Article  CAS  Google Scholar 

  14. Jenwitheesuk E, Samudrala R (2003) BMC Struct Biol 3

  15. Alonso H, Bliznyuk AA, Gready JE (2006) Med Res Rev 26:531–568

    Article  CAS  Google Scholar 

  16. Waszkowycz B, Perkins TDJ, Sykes RA, Li J (2001) IBM Syst J 40:360–376

    Article  Google Scholar 

  17. Bleicher KH, Böhm H-J, Müller K, Alanine AI (2003) Nat Rev Drug Discov 2:369–378

    Article  CAS  Google Scholar 

  18. Veselovsky AV, Ivanov AS (2003) Curr Drug Targets: Infect Disord 3:33–40

    Article  CAS  Google Scholar 

  19. Jain AN (2004) Curr Opin Drug Discov Dev 7:396–403

    CAS  Google Scholar 

  20. Ofran Y, Punta M, Schneider R, Rost B (2005) Drug Discov Today 10:1475–1482

    Article  CAS  Google Scholar 

  21. Dobson CM (2004) Nature 432:824–828

    Article  CAS  Google Scholar 

  22. Oprea TI, Gottfries J (2001) J Comb Chem 3:157–166

    Article  CAS  Google Scholar 

  23. MDL, SD file format. http://www.mdl.com/solutions/white_papers/ctfile_formats.jsp

  24. Tripos, Mol2 file format. http://www.tripos.com/data/support/mol2.pdf

  25. Open Babel project. http://www.openbabel.sourceforge.net

  26. ChemAxon Ltd., Budapest, Hungary. http://www.chemaxon.com/products.html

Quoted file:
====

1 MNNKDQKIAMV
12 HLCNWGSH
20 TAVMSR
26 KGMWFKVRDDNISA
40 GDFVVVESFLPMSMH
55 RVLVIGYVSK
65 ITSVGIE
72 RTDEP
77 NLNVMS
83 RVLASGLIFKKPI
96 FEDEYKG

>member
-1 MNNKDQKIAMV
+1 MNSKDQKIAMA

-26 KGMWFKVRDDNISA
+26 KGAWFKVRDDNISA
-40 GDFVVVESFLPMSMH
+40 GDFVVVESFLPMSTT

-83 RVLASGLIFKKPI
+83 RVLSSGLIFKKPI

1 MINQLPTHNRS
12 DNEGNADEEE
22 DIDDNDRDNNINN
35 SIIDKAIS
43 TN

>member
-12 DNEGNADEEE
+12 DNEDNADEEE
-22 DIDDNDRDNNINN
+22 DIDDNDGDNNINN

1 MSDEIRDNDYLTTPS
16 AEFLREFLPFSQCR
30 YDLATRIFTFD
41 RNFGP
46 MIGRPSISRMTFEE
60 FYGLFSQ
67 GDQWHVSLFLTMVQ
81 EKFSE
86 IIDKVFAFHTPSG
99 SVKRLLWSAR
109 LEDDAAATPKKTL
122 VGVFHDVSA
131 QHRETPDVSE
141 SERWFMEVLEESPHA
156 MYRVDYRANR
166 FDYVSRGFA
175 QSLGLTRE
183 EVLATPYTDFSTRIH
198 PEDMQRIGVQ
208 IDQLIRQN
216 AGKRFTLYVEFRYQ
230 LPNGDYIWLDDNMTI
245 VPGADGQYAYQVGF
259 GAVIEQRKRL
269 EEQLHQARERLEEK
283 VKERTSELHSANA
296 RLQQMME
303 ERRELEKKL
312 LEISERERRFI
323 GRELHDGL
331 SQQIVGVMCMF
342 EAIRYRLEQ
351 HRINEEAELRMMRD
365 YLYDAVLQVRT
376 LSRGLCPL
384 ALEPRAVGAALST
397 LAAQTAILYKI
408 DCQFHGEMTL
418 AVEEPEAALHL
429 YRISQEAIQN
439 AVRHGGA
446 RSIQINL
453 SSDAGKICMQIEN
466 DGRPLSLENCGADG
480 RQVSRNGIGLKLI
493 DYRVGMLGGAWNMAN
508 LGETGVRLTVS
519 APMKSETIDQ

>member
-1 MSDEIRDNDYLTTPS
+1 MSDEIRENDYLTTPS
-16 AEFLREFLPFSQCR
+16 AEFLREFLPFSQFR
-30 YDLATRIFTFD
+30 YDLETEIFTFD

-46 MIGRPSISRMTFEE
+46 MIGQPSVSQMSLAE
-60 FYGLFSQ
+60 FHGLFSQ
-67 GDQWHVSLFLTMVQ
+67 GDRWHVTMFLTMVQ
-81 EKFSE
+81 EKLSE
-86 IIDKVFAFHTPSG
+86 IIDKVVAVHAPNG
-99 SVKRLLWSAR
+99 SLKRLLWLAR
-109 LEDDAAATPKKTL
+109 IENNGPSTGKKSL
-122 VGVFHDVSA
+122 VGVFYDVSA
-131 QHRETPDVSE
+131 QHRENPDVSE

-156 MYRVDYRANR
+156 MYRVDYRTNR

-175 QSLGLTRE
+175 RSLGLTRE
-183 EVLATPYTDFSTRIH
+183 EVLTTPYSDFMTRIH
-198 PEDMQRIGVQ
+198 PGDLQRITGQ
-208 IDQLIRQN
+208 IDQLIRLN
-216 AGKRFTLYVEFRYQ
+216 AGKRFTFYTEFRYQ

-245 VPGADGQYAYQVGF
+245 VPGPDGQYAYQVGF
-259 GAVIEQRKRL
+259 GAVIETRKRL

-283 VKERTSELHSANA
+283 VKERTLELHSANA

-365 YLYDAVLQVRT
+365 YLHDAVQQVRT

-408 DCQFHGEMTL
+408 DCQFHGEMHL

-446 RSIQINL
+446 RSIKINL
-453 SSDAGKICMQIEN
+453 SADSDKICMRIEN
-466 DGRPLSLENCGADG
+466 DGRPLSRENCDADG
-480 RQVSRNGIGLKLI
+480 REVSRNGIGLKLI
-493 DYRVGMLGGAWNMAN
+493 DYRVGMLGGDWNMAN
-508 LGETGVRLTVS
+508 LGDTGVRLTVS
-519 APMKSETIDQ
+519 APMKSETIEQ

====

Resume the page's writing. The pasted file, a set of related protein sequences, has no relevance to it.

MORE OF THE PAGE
27. OpenEye Science Software: Santa Fe, NM. http://www.eyesopen.com

  28. Weininger D (1988) J Chem Inf Comput Sci 28:31–36

    Article  CAS  Google Scholar 

  29. Liao Q, Yao JH, Li F, Yuan SG, Doucet J-P, Panaye A, Fan BT (2004) SAR QSAR Environ Res 15:217–235

    Article  CAS  Google Scholar 

  30. Sadowski J (1993) Chem Rev 93:2567–2581

    Article  CAS  Google Scholar 

  31. PDB file format. http://www.rcsb.org/pdb/static.do?p=file_formats/pdb/index.html

  32. Davis IW, Leaver-Fay A, Chen VB, Block JN, Kapral GJ, Wang X, Murray LW, Arendall III WB, Snoeyink J, Richardson JS, Richardson DC (2007) Nucleic Acids Res 35: W375–W383

  33. Gordon JC, Myers JB, Folta T, Shoja V, Heath LS, Onufriev A (2005) Nucleic Acids Res 33:W368–W371

    Article  CAS  Google Scholar